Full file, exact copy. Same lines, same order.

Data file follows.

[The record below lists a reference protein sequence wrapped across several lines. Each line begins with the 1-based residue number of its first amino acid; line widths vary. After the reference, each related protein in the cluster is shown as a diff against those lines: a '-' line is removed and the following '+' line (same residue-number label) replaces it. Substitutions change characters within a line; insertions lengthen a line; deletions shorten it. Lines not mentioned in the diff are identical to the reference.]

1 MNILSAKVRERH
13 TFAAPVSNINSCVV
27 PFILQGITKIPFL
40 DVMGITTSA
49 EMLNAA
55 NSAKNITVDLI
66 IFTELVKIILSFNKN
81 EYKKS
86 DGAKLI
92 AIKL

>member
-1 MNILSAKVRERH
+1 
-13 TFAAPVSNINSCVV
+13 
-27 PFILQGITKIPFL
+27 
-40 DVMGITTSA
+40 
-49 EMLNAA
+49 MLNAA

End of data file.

[The record below lists a reference protein sequence wrapped across several lines. Each line begins with the 1-based residue number of its first amino acid; line widths vary. After the reference, each related protein in the cluster is shown as a diff against those lines: a '-' line is removed and the following '+' line (same residue-number label) replaces it. Substitutions change characters within a line; insertions lengthen a line; deletions shorten it. Lines not mentioned in the diff are identical to the reference.]

1 MNILSAKVRERH
13 TFAAPVSNINSCVV
27 PFILQGITKIPFL
40 DVMGITTSA
49 EMLNAA
55 NSAKNITVDLI
66 IFTELVKIILSFNKN
81 EYKKS
86 DGAKLI
92 AIKL

>member
-1 MNILSAKVRERH
+1 
-13 TFAAPVSNINSCVV
+13 
-27 PFILQGITKIPFL
+27 
-40 DVMGITTSA
+40 
-49 EMLNAA
+49 MLNAA